This past Tuesday, REEF launched our Winter Fundraising campaign. Thank you to all who have already donated. If you haven' yet given, we are asking for your help today! By giving a gift, you are ensuring that REEF can continue to inspire people around the world to cherish and protect our marine resources.
You can give securely online at www.REEF.org/donate, mail your donation to REEF at PO Box 370246, Key Largo, FL 33037, or call us at 305-852-0030.
Inspiring individuals to protect our marine resources is critical because our oceans are under constant threat. These threats include coral bleaching, temperature fluctuations, increased risk of invasive species, and overall declines in fish populations worldwide. Your financial support is essential to ensure REEF can provide education and research to assist in managing these impacts.
One fish that is sensitive to these threats is the vibrant and charismatic Mandarinfish. This year's limited-edition print is a scene I photographed while in the Indonesia. The image captures the species' amazing spawning ritual, truly spectacular to witness. By making a donation today of $250 or more, you will receive a beautiful 11” X 14” signed print, showcasing the astounding colors of the Mandarinfish and highlighting the importance of protecting our oceans. Donors giving $500 or more will be included on the Giving REEF, located at our headquarters.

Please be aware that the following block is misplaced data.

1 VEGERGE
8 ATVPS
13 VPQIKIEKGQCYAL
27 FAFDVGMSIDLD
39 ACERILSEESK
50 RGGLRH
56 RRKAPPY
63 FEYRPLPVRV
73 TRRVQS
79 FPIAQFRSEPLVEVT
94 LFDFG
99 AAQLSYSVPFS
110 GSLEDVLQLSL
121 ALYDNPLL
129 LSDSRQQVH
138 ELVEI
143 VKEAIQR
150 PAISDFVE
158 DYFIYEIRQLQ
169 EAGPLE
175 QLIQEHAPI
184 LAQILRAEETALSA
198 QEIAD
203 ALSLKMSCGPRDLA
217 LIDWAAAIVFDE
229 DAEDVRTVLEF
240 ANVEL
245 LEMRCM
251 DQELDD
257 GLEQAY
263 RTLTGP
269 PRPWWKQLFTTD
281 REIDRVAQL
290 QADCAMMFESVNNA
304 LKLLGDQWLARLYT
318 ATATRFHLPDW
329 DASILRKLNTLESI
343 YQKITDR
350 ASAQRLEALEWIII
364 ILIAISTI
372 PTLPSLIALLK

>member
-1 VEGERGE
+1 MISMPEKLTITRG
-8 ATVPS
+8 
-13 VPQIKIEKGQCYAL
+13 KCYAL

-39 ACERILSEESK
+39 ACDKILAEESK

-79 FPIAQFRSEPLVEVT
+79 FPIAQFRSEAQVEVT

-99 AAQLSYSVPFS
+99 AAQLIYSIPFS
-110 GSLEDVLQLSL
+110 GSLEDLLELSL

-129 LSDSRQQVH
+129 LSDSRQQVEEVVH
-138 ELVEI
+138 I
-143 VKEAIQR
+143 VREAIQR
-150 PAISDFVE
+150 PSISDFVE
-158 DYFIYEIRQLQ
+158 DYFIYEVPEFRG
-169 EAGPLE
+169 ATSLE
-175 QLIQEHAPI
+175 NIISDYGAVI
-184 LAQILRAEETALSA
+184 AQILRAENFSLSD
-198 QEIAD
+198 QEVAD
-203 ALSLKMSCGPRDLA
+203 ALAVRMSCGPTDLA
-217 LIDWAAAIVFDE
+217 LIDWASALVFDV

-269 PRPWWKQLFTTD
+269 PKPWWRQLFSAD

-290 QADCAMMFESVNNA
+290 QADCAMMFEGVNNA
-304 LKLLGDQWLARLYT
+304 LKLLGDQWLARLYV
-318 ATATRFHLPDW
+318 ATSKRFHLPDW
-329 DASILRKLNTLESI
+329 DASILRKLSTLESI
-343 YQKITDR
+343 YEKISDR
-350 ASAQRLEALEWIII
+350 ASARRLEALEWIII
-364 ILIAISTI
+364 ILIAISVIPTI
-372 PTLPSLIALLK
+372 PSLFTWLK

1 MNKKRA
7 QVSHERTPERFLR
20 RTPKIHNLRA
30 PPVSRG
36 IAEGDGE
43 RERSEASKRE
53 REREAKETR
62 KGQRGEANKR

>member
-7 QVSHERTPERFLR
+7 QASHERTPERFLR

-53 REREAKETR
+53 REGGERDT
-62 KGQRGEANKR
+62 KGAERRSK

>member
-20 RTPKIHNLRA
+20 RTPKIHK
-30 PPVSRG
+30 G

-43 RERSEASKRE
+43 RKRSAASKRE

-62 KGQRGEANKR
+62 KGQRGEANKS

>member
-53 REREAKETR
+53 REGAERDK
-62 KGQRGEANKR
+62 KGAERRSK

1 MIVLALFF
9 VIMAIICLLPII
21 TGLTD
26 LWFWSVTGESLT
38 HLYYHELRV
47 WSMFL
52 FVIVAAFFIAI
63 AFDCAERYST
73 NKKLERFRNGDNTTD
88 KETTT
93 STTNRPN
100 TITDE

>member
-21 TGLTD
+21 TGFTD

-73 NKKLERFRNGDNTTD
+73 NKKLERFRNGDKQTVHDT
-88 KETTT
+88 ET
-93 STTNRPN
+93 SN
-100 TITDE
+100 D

Thanks again for your support and Happy Holidays!